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Misplaced Generosity

Misplaced Generosity

October 18, 2010

Is Ratan Tata’s $50 million to Harvard Business School a case of misplaced generosity?

It’s not the last we will hear of the balance of power gradually shifting eastwards – towards emerging economies, as the western world grapples with a financial crisis of monumental proportions. But a news headline from the week gone by gives credence to that oft repeated rhetoric. At a time when corporate houses across the west are cutting down on endowments that run world class institutions like Harvard University, India’s most respected corporate honcho Ratan Tata, outgoing chairman of the diversified Tata Group, stepped in and made a splash with his $50 million gift to Harvard Business School, his alma mater.

Tata isn’t alone. Anand Mahindra of M&M made a $10 million donation to Harvard a few days ago. As did Nandan Nilekani, founder of Infosys, by signing a $5million cheque to Yale. Given that Indian corporates aren’t exactly known for their philanthropy, these are gestures that should evoke a huge sense of huge empowerment for India – a third world country having the muscle to support global institutions is not a joke after all!

But many in India probably think this is a case of misplaced generosity. Not surprising, especially at a time when education in the country is being part funded through World Bank loans and government schemes that are struggling to provide nutritious mid-day meals to incentivize children to come to school. There are other glaring statistics too that could perhaps justify how our infertile, and hopelessly outdated education system needed this money more than Harvard did. Public education in India is a catastrophe – let’s face it, and given that 90% of our graduates are unemployable, corporate India should have been all the more forthcoming with its help.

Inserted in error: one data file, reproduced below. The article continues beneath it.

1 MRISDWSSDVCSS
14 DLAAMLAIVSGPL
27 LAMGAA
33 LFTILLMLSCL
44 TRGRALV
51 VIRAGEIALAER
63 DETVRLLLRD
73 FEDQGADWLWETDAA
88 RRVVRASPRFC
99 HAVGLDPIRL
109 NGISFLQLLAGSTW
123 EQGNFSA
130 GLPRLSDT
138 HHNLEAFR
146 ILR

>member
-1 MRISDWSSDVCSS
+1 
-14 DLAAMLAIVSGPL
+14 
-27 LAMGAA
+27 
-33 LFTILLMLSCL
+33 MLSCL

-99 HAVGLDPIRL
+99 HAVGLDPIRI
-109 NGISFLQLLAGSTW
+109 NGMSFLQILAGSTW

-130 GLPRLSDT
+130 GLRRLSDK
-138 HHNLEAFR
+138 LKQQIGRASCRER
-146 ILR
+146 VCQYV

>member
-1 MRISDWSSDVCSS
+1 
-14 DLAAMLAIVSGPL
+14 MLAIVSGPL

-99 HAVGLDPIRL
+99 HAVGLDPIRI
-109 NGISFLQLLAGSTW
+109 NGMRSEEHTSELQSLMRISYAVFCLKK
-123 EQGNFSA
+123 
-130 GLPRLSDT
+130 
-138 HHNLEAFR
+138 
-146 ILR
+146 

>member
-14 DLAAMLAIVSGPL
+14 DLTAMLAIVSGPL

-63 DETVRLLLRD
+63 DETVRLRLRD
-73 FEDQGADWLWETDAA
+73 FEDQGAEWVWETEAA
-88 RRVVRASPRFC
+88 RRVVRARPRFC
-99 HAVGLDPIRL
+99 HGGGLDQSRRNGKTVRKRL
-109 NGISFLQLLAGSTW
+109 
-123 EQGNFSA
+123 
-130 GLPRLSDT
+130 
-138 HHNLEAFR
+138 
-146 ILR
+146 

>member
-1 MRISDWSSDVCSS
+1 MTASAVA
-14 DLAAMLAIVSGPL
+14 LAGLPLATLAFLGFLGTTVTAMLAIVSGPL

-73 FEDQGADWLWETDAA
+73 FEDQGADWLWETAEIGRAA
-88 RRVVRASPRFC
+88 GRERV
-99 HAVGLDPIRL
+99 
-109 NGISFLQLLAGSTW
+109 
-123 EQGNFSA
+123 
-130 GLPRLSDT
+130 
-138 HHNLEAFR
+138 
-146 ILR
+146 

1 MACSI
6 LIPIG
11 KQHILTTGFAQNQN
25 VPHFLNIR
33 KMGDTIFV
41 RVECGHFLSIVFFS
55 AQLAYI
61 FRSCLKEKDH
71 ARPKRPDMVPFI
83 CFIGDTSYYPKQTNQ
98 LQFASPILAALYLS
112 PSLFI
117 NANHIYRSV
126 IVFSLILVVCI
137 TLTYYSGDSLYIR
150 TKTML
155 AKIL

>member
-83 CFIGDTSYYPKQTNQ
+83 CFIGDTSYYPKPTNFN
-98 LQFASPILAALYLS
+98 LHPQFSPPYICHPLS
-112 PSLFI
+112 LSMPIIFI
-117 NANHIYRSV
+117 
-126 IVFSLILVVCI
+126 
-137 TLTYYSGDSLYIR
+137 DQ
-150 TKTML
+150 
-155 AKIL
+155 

Some have been. Most haven’t!

While the Tatas mentor iconic institutions like TIFR & TISS, corporate interest in education has largely been economic and not driven by corporate social responsibility.

But should corporate social responsibility of an organization be limited to the geographic boundaries of its country, determined by poverty charts and need of funds? Or should giving a thrust to centers of excellence be an equal priority, notwithstanding the fact that some need it more than others?

Universities like Harvard are breeding grounds for innovation and talent and they ought to be supported. Every big original idea you can think of from the last decade, be it Google, Facebook or Apple has sprung from America, often from the stimulating atmosphere provided by these universities. Few Indian universities have a culture of encouraging ideas or nurturing the entrepreneurial spirit. And cheap political stunts like introducing reservations have all the more compromised their ability to excel. So it’s hardly surprising that the private sector doesn’t want to put its money in there.

I am sure the day we have an institution half as good as Harvard, Mr Tata will write a cheque for twice the amount he gave Harvard! The question is, will that ever happen?


  • difficult one
    difficult one
    31.01.11 02:59 PM
    This is a difficult one because there may be deeper strategic reasons for the gift which we may be unaware of. Being a friend to America is probably a smart move, on the whole, and these types of things aid in developing that friendship.

    At least, I hope that is the case. If it is just wealthy Indians kowtowing to the west again, then it is just silly. Clearly, India needs 50M USD more than Harvard does (Harvard has a massive endowment fund and many very wealthy alumni and patrons who donate generously). There is something a little perverse in an Indian preferring to give money to an institution and country that really doesn't need it, rather than trying to put it to good use at home.